Portrait of the Artist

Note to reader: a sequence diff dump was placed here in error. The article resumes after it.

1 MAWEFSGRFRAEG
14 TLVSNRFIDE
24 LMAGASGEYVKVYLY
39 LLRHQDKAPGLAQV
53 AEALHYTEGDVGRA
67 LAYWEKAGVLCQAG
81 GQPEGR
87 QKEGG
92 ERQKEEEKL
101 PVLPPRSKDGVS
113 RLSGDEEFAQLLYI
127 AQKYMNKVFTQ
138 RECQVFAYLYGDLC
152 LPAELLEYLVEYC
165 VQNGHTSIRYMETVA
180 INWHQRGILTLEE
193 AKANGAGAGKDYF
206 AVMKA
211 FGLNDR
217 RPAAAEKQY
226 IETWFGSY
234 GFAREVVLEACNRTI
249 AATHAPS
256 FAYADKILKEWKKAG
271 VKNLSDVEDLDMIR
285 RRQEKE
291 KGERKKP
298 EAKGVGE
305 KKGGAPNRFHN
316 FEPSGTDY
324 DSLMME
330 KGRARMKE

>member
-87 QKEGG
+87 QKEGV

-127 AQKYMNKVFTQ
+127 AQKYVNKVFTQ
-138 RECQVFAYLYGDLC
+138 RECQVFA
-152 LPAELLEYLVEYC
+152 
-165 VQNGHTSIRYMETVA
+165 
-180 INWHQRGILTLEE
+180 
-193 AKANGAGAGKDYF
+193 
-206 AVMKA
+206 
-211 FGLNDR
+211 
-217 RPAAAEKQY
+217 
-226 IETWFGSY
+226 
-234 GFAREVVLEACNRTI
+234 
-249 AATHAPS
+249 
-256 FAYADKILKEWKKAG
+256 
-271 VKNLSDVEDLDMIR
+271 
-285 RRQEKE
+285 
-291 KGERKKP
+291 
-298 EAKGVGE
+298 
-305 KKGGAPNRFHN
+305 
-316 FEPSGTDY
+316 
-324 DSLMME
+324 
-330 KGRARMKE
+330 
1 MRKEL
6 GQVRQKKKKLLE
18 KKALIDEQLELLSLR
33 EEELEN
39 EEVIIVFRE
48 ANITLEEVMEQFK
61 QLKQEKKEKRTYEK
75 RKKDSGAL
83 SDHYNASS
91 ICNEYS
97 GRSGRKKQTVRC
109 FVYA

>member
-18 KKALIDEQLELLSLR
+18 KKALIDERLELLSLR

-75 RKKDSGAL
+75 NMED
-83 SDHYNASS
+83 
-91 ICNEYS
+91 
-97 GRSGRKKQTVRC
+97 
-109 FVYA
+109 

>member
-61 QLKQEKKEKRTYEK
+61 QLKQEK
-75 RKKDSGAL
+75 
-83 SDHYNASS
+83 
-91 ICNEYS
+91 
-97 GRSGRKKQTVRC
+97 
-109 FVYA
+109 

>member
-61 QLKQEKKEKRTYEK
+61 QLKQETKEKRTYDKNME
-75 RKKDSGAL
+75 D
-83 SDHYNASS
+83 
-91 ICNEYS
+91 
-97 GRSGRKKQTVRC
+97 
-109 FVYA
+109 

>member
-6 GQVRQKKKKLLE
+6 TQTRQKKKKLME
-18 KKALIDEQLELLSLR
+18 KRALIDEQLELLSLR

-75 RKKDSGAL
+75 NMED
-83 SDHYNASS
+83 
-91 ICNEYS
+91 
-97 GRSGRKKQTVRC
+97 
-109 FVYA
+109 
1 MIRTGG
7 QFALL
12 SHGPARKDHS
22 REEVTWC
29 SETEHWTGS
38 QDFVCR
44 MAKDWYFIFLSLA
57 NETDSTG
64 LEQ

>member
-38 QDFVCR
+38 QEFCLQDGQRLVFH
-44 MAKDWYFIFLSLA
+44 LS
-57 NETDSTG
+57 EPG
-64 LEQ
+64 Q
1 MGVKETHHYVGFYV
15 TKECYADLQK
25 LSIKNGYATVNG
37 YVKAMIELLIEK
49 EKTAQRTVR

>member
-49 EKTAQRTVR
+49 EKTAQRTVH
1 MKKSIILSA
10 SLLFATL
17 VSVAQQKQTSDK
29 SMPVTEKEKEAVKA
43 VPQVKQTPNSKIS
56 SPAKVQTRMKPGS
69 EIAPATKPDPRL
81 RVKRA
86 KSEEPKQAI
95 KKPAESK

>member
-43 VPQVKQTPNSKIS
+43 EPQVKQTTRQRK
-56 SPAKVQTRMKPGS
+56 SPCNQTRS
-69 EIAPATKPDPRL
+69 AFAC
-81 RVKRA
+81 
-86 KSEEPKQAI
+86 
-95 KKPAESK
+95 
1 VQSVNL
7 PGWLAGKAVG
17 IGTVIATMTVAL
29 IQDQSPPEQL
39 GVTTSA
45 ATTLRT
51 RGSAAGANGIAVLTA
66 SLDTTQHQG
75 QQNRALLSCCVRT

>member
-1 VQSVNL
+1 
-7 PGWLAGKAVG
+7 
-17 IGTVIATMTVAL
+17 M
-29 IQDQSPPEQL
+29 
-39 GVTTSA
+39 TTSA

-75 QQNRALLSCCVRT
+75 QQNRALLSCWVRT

Jennifer Rubell, the American artist and niece of Studio 54 co-founder Steve Rubell, brings a maternal touch to this year’s Frieze Art Fair with her autobiographical piece Portrait of the Artist. The pristine white nude, cast from steel-reinforced fibreglass, reclines like an odalisque at the Stephen Friedman Gallery stand. The sculpture is a replica of Rubell’s own eight-months-pregnant body, except it is eight metres high: the large belly, which is carved out to leave an egg-shaped void, can accommodate a fully grown adult. Spectators are able to clamber into the artwork and curl up inside as if they are the artist’s unborn child.Rubell’s intention was to create a monumental gesture of unconditional motherly love. There is a feminist statement here, too: Rubell has appropriated a style and scale historically reserved for male leaders to show, she says, “an emotion that is intensely personal and un-heroic”. The artist adds that watching members of the Frieze audience enter in the sculpture’s womb is “tremendously satisfying” – in her eyes the enlarged form was “incomplete until the first viewer entered”. Amid the hustle of Frieze’s mini-city there is something undeniably appealing about the opportunity to put your feet up in the foetal position in the name of art. Not to mention the comfort factor.